Explore Charleston’s Director of Media Relations, Mary Barnwell Rhett Waring (Molly), and Merrill Lynch wealth manager Joseph Daniel Caughman (Joe) were practically destined—even if the sparks were a little delayed. “My sister, Joe’s sister, and mutual friends had been trying to set us up for a while,” explains Molly. “After an unsuccessful group date, we re-met a few years later at the Blind Tiger after my best friend’s wedding. Joe proposed one year to the day after our re-meeting.”
Joe’s proposal also involved input from family. “I was working over the weekend at a special event, and we were staying at Charleston Place Hotel,” Molly remembers. “My sister was adamant that I leave my work function to meet she and her husband at Charleston Grill. When I arrived at my hotel room to change clothes, there Joe was—down on one knee. Afterwards, we celebrated with close friends and family at the Blind Tiger, of course!”
The couple quickly started talking wedding venues, and they had a few must-haves: (1) a venue on the water, (2) no noise ordinance, and (3) that it be convenient for their out-of-town guests who would mostly be staying in downtown Charleston. “You can’t beat the location of and the view from the Carolina Yacht Club,” says Molly. “Because we chose to get married on New Year’s Eve, my mom wanted to do something different, and she and her close friend and local interior designer, Carlyn Griffith, came up with the Chinese New Year concept.
Molly incorporated many a family heirloom into her wedding day, starting off with her wedding dress. “My little sister was married in July, and her Monique Lhuillier dress was beautiful,” she says. “I am lucky that she let me wear it for the ceremony. For jewelry, I wore the Waring bridal pin, a diamond crescent pin that belonged to my grandmother and has been worn by brides in the Waring family, including both of my sisters. I also wore my older sister’s pearl, sapphire, and diamond bracelet, given to her by her husband on her wedding day, which complemented my sapphire and diamond engagement ring, and I borrowed my mother’s pearl and diamond earrings.” Molly’s veil belonged to her great-aunt, whose own aunt purchased it in Paris in the early 1900s.
For the reception, Molly knew she had to wear red—the Chinese New Year theme pretty much called for it. “I really wanted a classic silhouette that I wouldn’t regret years later,” explains Molly. “After searching in New York and coming up short, I was casually walking down King Street in Charleston with my mom one day, and we found my Frascara dress.” She carried over the diamond crescent pin and complemented it with diamond and ruby earring that she had initially intended to borrow from Croghan’s Jewel Box for the reception. Joe ended up giving them to Molly on Christmas morning though, which was a big, well-received surprise. She also wore her engagement ring and new wedding band, which was recreated from a ring belonging to Joe’s grandmother. Her hair was down for the ceremony. “I wanted to look like myself,” she says. “But for the 8:00 p.m. reception, I chose to wear it up to add an element of formality.”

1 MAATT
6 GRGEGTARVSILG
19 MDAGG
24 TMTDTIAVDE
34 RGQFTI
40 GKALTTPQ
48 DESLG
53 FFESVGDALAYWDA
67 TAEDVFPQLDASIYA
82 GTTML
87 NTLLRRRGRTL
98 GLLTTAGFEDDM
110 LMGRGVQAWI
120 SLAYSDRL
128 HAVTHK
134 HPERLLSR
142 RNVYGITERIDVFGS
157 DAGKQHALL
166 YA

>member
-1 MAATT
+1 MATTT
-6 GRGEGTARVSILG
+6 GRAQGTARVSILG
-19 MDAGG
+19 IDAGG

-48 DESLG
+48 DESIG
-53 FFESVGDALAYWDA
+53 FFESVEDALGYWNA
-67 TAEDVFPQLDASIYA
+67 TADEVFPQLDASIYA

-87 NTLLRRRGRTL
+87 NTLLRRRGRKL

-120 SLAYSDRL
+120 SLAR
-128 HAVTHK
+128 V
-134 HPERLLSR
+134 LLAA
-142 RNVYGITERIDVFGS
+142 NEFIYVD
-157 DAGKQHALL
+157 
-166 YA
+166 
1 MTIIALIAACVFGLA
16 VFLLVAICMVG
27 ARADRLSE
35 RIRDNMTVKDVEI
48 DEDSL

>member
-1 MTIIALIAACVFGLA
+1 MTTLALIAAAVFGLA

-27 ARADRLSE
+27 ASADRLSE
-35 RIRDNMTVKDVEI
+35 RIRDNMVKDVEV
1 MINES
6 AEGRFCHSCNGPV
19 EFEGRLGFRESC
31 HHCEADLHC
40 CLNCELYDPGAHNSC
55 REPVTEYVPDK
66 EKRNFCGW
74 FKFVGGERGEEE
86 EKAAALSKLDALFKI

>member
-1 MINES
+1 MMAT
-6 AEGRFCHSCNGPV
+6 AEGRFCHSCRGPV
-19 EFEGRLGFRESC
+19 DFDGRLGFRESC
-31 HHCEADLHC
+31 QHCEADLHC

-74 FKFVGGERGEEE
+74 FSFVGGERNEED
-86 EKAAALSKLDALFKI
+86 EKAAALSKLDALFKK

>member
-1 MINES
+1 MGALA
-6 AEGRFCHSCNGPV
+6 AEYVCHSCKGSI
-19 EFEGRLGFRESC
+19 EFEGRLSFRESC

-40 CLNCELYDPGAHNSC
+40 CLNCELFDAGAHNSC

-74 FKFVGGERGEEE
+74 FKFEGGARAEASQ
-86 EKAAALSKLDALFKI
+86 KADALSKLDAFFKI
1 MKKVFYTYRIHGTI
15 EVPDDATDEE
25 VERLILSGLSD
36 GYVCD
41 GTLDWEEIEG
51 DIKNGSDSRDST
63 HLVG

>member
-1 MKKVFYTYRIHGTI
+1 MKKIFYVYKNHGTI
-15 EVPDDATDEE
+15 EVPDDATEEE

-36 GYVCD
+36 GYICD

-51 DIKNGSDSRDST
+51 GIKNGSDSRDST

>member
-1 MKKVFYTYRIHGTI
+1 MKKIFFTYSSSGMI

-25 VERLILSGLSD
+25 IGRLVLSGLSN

The ceremony took place at St. James Church in Goose Creek, S.C., which dates back to the early 1700s. “My family has had ties to the church since its founding,” explains Molly. “It is a very special place to me as I have attended services since I was a child, and my father is currently serving as senior warden. The ceremony was very intimate with only family and close friends. And, we had to deal with some logistical challenges.” The church isn’t equipped with electricity so the ceremony had to take place during the day. “We had no clue what the weather was going to do, and we were nervous,” admits Molly. “Luckily, the rain held off, and it was 78 degrees for the Champagne toast on the grounds following the ceremony.” The only music was a drummer and a bagpiper who stood in the churchyard. They played “Highland Cathedral” as the bride walked down the aisle—“I’m not sure there was a dry eye in the church during the ceremony,” says Molly.
That night, the Yacht Club was completely transformed for the Chinese New Year’s party using red lighting and giant bamboo stalks adorned with red lanterns to anchor the corners of the black and white checked dance floor. The space was decorated with Chinese altar tables (sourced by Carolyn) and oriental-style arrangements conceived by Kit Bennett and Mary Silsby of Lotus Flower. All of the food served was of Asian influence. The bride and the groom’s first dance was to Frank Sinatra’s “Fly Me to the Moon,” and a highlight of the reception came at midnight when the newlyweds shouted the countdown to midnight and everyone sang “Auld Lang Syne.” Then, the Del Baroni band played “When the Saints Come Marching In” as a tribute to Joe’s college days at Tulane in New Orleans
Afterwards, the younger crowd relocated to the bride’s parents’ house on South Battery for an after-party that went late, and the next day, the groom and his family hosted a New Year’s Day party where everyone recovered from the night before. “Because New Year’s Eve fell on a Thursday, and we wanted to be sensitive to our guests who were traveling or had to take off work, we chose to forgo the traditional rehearsal dinner festivities, and instead do a New Year’s Day party,” explains Molly. For this event, guests were bussed outside of Charleston to Rockville’s Sea Island Yacht Club. “We had oysters, cooked and served by Debbie and Oliver Thames of Bull’s Bay OYRO, barbecue, and traditional New Year’s day food like collards and Hoppin’ John prepared by Cru Catering,” says Molly. Not wanting the weekend to end, guests danced to the Bluestone Ramblers until the bitter end!